Mouse tumor necrosis factor alpha (TNF-α), IL-6, or IL-10 concentrations in cell culture media were determined by solid-phase ELISA (Quantikine/Mouse; R&D Systems) TNF-α immunoassay. Briefly, a monoclonal antibody specific for TNF-α, IL-6, or IL-10 was precoated onto a microplate. Standards and cell culture medium samples (for measuring TNF-α, cell culture medium was diluted 1:5) were pipetted into the wells, and any of these three cytokines was bound by the respective immobilized antibody. After unbound substances were washed away, an enzyme-linked polyclonal antibody specific for TNF-α, IL-6, or IL-10 was added to the wells. After washes to remove any unbound antibody-enzyme reagent, a substrate solution was added to develop color reaction to be measured at 450 nm, with subtraction from that measured at 540 nm. TNF-α, IL-6, or IL-10 concentration in each cell culture medium was then calculated from its respective standard curve. 
Statistical Analysis
All experiments were performed at least in triplicate. Summary data were reported as mean ± SD, compiled, and analyzed (MicroSoft Excel; MicroSoft, Redmond, WA). Mean ± SD was calculated for each group using the appropriate version of Student’s unpaired t-test. Test results were reported as two-tailed P values, where P < 0.05 was considered statistically significant. 
Results
Suppression of Cell Spreading of Resting and Activated Macrophages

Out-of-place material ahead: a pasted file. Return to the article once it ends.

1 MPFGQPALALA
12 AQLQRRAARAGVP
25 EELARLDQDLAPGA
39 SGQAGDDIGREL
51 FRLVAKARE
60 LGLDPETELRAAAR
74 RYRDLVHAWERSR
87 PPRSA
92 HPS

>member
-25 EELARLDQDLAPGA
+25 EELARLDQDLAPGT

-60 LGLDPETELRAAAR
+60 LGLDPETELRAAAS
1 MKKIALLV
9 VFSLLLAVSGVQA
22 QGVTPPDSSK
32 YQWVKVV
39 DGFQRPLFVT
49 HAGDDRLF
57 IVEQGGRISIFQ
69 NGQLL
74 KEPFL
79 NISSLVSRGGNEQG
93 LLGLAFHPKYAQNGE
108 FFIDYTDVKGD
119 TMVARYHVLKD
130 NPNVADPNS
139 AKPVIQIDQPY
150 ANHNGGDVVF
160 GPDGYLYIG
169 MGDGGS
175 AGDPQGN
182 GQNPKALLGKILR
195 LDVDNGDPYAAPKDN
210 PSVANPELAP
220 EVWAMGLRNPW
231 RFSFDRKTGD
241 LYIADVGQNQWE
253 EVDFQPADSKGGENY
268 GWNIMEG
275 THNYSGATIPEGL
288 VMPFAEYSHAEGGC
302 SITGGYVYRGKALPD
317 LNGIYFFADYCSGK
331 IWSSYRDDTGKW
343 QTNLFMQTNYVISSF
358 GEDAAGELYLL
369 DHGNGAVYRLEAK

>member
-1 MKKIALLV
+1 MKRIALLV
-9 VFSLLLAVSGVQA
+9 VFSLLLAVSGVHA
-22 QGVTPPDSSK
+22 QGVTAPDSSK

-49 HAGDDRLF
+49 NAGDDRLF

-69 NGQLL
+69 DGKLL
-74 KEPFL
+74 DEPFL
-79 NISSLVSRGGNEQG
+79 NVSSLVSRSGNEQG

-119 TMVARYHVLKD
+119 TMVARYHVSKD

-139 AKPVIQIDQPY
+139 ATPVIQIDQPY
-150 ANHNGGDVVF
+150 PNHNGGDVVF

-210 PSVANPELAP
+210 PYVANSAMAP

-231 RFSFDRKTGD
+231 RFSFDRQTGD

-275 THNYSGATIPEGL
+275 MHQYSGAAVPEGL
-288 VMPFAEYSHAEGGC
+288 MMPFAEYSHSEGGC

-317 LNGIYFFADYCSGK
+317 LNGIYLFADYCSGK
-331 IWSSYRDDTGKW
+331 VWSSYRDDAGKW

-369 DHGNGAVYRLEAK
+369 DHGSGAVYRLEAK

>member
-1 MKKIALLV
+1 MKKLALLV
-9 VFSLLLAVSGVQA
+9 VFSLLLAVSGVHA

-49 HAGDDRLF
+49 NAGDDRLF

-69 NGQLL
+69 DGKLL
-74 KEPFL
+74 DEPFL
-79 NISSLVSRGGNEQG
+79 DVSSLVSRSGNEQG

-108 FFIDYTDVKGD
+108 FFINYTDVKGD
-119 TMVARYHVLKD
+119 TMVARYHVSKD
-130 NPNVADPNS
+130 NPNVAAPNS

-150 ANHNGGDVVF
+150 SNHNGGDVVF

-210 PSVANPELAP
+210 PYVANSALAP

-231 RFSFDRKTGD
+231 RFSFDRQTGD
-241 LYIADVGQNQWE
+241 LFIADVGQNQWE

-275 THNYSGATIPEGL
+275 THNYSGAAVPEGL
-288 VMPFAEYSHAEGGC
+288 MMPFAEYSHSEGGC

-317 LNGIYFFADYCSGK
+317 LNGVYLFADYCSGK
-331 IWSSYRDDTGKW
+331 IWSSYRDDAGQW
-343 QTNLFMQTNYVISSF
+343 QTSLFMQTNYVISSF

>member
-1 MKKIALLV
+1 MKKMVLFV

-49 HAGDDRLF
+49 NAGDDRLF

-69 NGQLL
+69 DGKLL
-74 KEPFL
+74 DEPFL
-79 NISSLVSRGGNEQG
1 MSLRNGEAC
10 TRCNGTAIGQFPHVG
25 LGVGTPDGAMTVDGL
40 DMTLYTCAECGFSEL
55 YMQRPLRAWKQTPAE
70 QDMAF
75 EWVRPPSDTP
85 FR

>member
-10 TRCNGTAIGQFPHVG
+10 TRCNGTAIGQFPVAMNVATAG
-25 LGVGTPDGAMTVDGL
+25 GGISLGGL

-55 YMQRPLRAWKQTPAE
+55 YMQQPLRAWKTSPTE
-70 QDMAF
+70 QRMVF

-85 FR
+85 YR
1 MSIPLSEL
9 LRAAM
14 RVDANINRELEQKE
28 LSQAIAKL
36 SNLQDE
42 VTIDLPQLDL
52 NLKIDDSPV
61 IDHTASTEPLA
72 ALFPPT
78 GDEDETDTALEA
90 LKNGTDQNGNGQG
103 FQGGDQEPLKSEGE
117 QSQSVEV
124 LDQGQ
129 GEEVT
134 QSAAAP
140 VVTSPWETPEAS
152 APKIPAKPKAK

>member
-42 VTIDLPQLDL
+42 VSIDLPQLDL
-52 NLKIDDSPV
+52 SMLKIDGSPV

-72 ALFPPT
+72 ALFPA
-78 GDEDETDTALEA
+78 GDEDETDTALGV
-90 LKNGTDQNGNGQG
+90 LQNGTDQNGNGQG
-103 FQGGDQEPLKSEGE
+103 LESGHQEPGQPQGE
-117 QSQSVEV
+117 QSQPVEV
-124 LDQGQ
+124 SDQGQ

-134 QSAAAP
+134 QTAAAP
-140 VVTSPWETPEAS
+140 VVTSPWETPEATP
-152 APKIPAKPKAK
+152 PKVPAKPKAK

We previously reported that AM induced apoptosis of IFN-γ–activated murine monocyte/macrophage RAW264.7 cells in a serum-free culture medium (DMEM/ITS). 11 To examine whether AME still retained similar anti-inflammation activity, we cultivated RAW264.7 cells in DMEM/10% FBS for 24 hours to allow cell adhesion to plastic culture dishes and then incubated them for another 24 hours with fresh medium containing PBS (as the vehicle control) or 100 μg/mL AME (MTT assay; see 1 2 3 Fig. 4Afor dose predetermination). Under microscopic observation, cells cultivated in PBS adopted three morphologies. Most cells were small and round, some were spindlelike, and some were squamous and dendritic and had pseudopods (Fig. 1A) . In contrast, when cells were incubated with AME, cell spreading was markedly reduced, as evidenced by cell adoption of a rounded shape and by reduced numbers of squamous cells (Fig. 1E) . Such a morphologic change induced by AME was dose dependent in the range from 0 to 200 μg/mL (not shown here; see Fig. 4A ). When activated by 200 μm/mL IFN-γ (Fig. 1B) , 1 μg/mL LPS (Fig. 1C) , or a combination of both (Figs. 1B 1C 1D)for 24 hours, cells became larger and spread further. Under each of these conditions, the simultaneous addition of AME resulted in more rounded cells and fewer squamous cells (Figs. 1F 1G 1H , respectively). The percentage of squamous cells, an index reflecting the extent of cell spreading, was significantly increased by IFN-γ, LPS, or IFN-γ/LPS from 6.9 ± 0.15 (resting) to 14.3 ± 0.19, 11.7 ± 0.08, and 50.1 ± 1.03, whereas the addition of AME significantly reduced it to 0.8 ± 0.04, 1.7 ± 0.08, 1.7 ± 0.15, and 5.7 ± 0.62 (Fig. 1I , P < 0.01 for all four groups). Such morphologic changes induced by AME could not be elicited by 100 μg/mL BSA or 5 μg/mL hyaluronan (found in 100 μg/mL total protein of AME) (data not shown). These results indicated that AME specifically decreased cell spreading of resting and IFN-γ–, LPS-, and IFN-γ/LPS–activated macrophages.